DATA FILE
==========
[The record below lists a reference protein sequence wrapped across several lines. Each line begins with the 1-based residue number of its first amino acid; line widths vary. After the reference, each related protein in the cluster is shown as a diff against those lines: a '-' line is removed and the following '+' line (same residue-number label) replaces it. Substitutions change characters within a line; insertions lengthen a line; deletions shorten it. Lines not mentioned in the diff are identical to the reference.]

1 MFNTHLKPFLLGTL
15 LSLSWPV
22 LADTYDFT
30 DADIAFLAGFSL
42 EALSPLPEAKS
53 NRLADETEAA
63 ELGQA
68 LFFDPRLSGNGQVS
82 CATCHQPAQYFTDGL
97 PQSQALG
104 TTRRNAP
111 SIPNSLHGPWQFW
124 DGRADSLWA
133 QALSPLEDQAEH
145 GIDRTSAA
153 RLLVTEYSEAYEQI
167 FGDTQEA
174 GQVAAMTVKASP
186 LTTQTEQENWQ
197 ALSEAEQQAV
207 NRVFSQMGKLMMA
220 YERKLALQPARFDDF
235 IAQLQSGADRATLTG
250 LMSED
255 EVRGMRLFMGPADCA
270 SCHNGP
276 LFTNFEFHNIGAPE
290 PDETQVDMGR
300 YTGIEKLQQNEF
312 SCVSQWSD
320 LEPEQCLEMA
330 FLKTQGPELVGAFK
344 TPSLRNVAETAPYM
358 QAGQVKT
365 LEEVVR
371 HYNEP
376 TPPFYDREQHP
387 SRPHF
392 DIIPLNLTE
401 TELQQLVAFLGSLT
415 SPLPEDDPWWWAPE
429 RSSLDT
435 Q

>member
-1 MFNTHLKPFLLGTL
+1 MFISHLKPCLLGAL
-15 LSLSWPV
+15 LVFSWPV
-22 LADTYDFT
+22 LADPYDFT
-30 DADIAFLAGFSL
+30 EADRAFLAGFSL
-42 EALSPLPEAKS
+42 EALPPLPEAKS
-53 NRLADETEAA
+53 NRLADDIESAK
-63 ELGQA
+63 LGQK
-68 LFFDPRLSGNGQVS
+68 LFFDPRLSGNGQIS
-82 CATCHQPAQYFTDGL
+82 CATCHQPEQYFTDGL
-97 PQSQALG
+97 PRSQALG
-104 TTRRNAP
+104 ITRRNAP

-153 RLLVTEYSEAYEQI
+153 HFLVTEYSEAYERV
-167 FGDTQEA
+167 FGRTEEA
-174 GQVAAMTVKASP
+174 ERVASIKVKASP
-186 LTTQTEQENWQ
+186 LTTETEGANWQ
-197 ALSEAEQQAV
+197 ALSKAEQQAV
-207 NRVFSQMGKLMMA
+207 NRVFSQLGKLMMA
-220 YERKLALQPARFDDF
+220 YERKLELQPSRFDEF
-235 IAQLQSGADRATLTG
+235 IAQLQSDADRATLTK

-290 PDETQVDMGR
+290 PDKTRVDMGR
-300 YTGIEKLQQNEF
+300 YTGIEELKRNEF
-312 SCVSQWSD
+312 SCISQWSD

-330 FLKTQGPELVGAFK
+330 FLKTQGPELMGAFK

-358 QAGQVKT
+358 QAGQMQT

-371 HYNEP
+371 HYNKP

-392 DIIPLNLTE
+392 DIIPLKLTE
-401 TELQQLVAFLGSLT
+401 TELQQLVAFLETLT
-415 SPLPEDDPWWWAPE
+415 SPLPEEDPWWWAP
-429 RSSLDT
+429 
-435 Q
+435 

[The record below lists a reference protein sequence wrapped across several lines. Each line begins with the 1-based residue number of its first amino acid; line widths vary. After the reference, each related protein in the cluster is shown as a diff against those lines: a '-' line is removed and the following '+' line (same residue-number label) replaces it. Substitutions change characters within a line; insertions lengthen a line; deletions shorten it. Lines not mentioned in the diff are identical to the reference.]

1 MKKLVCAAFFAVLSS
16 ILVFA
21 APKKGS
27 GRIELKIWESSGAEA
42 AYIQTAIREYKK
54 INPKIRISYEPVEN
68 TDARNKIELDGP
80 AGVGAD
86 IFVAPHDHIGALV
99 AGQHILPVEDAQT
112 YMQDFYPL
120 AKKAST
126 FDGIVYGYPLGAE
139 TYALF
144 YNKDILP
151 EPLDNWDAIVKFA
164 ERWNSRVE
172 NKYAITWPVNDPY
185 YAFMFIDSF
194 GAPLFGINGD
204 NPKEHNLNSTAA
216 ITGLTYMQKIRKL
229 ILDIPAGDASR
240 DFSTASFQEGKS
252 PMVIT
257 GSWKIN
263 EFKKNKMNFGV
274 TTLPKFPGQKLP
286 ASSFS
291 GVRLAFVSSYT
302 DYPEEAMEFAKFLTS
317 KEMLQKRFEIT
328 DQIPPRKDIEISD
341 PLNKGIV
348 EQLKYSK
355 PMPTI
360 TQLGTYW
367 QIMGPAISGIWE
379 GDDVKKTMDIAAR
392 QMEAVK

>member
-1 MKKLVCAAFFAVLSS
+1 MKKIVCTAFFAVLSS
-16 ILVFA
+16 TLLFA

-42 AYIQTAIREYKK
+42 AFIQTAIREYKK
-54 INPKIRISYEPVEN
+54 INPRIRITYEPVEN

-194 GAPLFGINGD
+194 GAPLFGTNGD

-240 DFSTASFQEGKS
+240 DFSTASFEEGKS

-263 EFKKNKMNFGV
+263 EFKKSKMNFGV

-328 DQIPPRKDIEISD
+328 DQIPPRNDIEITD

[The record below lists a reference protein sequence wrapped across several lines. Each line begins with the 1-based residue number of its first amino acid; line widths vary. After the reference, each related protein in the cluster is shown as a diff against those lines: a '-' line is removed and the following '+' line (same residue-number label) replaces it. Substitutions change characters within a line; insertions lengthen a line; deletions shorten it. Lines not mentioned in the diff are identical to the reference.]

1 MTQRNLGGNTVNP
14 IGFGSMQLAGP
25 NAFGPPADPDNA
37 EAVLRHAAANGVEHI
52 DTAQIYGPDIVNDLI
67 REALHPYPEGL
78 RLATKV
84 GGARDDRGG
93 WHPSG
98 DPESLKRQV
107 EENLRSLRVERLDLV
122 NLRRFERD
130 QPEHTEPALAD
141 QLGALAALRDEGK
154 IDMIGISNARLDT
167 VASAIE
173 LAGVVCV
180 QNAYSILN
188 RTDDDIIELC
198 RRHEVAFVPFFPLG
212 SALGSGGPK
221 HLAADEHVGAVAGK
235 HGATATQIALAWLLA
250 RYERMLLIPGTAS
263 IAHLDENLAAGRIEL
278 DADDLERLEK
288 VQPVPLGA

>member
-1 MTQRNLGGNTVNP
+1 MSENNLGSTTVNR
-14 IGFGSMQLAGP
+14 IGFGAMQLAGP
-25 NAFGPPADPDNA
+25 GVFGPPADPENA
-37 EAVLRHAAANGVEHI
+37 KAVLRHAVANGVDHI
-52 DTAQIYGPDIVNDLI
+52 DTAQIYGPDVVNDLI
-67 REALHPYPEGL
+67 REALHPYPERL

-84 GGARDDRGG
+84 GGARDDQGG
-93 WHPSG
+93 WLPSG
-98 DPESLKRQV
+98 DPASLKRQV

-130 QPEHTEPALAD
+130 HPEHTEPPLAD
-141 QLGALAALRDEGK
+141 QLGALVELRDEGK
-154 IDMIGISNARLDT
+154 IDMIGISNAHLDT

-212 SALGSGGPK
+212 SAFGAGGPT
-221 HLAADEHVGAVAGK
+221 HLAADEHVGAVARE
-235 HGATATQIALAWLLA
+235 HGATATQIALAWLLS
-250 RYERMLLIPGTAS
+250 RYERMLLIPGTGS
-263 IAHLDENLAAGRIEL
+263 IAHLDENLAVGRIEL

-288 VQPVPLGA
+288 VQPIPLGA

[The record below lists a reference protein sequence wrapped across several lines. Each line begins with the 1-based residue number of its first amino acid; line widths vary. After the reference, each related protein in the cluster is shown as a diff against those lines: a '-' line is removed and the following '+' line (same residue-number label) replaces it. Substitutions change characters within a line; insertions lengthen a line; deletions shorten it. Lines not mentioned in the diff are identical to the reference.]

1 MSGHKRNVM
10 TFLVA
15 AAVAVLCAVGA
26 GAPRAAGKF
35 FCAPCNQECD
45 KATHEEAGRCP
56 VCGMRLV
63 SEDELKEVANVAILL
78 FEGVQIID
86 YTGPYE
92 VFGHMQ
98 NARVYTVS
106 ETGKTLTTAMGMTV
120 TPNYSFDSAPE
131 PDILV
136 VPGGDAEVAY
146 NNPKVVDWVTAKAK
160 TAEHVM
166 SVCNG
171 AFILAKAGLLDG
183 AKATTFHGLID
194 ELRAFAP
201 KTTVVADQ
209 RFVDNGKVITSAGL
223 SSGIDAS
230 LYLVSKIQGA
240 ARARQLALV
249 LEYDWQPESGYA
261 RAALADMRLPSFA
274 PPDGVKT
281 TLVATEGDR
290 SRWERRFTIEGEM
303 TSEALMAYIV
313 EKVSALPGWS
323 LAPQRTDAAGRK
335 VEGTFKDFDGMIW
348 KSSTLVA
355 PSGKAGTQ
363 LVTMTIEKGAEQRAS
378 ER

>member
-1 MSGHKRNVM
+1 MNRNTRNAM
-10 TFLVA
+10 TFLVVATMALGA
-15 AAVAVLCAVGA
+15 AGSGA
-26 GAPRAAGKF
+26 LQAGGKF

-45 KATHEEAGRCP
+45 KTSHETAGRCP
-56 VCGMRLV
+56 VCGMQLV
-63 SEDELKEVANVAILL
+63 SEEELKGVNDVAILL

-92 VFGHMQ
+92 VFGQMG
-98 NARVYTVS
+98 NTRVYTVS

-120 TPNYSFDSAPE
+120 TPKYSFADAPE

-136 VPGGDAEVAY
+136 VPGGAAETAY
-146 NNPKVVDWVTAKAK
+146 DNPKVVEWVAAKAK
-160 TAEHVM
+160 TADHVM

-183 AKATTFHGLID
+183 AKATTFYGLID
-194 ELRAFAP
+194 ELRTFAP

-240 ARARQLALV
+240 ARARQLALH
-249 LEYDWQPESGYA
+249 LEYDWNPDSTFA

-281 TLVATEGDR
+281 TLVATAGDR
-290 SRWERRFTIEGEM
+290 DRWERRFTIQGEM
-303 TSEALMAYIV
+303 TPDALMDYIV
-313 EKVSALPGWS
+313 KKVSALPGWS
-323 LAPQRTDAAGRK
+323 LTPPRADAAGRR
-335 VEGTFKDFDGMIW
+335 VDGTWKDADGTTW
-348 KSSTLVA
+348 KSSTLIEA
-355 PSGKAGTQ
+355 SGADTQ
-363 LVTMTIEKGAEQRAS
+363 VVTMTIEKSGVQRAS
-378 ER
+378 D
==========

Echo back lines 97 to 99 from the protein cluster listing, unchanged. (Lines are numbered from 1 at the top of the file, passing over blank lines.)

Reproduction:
+392 DIIPLKLTE
-401 TELQQLVAFLGSLT
+401 TELQQLVAFLETLT